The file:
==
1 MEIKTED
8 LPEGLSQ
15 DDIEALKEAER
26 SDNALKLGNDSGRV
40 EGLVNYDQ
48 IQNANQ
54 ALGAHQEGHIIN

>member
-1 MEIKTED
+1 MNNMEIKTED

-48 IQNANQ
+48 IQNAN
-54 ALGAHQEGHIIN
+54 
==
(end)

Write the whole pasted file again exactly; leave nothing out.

1 MEIKTED
8 LPEGLSQ
15 DDIEALKEAER
26 SDNALKLGNDSGRV
40 EGLVNYDQ
48 IQNANQ
54 ALGAHQEGHIIN

>member
-1 MEIKTED
+1 MNNMEIKTED

-48 IQNANQ
+48 IQNAN
-54 ALGAHQEGHIIN
+54 